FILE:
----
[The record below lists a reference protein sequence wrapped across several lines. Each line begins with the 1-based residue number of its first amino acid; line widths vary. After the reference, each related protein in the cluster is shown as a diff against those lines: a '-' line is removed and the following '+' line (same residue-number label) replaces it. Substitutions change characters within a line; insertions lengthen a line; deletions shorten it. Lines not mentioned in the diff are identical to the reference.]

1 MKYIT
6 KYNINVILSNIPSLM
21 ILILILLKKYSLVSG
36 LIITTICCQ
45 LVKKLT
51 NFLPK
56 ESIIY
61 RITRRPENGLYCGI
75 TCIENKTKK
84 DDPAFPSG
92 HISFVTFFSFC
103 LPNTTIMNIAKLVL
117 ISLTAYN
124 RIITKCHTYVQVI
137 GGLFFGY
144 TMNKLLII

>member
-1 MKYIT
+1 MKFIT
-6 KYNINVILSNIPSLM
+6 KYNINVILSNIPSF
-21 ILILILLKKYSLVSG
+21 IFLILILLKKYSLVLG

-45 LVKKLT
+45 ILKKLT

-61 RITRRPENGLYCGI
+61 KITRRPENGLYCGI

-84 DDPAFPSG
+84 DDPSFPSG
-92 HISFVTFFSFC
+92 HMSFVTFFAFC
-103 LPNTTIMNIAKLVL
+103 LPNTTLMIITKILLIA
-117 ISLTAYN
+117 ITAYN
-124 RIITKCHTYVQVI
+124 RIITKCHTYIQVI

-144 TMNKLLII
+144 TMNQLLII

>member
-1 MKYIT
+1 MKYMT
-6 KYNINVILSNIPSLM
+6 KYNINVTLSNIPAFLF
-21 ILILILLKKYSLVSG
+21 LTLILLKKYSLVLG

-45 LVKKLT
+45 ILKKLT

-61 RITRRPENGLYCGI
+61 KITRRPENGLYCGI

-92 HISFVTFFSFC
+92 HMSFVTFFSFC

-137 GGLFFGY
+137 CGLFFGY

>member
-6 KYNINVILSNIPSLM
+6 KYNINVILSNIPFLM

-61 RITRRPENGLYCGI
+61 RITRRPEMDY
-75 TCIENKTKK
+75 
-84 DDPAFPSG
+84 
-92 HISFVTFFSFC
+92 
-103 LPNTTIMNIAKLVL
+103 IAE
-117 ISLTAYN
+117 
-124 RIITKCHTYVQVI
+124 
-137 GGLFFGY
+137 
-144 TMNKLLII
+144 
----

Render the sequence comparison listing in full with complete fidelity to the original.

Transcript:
[The record below lists a reference protein sequence wrapped across several lines. Each line begins with the 1-based residue number of its first amino acid; line widths vary. After the reference, each related protein in the cluster is shown as a diff against those lines: a '-' line is removed and the following '+' line (same residue-number label) replaces it. Substitutions change characters within a line; insertions lengthen a line; deletions shorten it. Lines not mentioned in the diff are identical to the reference.]

1 MKYIT
6 KYNINVILSNIPSLM
21 ILILILLKKYSLVSG
36 LIITTICCQ
45 LVKKLT
51 NFLPK
56 ESIIY
61 RITRRPENGLYCGI
75 TCIENKTKK
84 DDPAFPSG
92 HISFVTFFSFC
103 LPNTTIMNIAKLVL
117 ISLTAYN
124 RIITKCHTYVQVI
137 GGLFFGY
144 TMNKLLII

>member
-1 MKYIT
+1 MKFIT
-6 KYNINVILSNIPSLM
+6 KYNINVILSNIPSF
-21 ILILILLKKYSLVSG
+21 IFLILILLKKYSLVLG

-45 LVKKLT
+45 ILKKLT

-61 RITRRPENGLYCGI
+61 KITRRPENGLYCGI

-84 DDPAFPSG
+84 DDPSFPSG
-92 HISFVTFFSFC
+92 HMSFVTFFAFC
-103 LPNTTIMNIAKLVL
+103 LPNTTLMIITKILLIA
-117 ISLTAYN
+117 ITAYN
-124 RIITKCHTYVQVI
+124 RIITKCHTYIQVI

-144 TMNKLLII
+144 TMNQLLII

>member
-1 MKYIT
+1 MKYMT
-6 KYNINVILSNIPSLM
+6 KYNINVTLSNIPAFLF
-21 ILILILLKKYSLVSG
+21 LTLILLKKYSLVLG

-45 LVKKLT
+45 ILKKLT

-61 RITRRPENGLYCGI
+61 KITRRPENGLYCGI

-92 HISFVTFFSFC
+92 HMSFVTFFSFC

-137 GGLFFGY
+137 CGLFFGY

>member
-6 KYNINVILSNIPSLM
+6 KYNINVILSNIPFLM

-61 RITRRPENGLYCGI
+61 RITRRPEMDY
-75 TCIENKTKK
+75 
-84 DDPAFPSG
+84 
-92 HISFVTFFSFC
+92 
-103 LPNTTIMNIAKLVL
+103 IAE
-117 ISLTAYN
+117 
-124 RIITKCHTYVQVI
+124 
-137 GGLFFGY
+137 
-144 TMNKLLII
+144 